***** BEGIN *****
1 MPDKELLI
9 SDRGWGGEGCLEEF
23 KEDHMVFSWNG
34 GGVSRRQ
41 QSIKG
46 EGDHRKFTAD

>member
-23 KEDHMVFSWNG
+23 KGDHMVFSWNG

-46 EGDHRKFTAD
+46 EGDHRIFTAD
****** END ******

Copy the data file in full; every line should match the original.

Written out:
1 MPDKELLI
9 SDRGWGGEGCLEEF
23 KEDHMVFSWNG
34 GGVSRRQ
41 QSIKG
46 EGDHRKFTAD

>member
-23 KEDHMVFSWNG
+23 KGDHMVFSWNG

-46 EGDHRKFTAD
+46 EGDHRIFTAD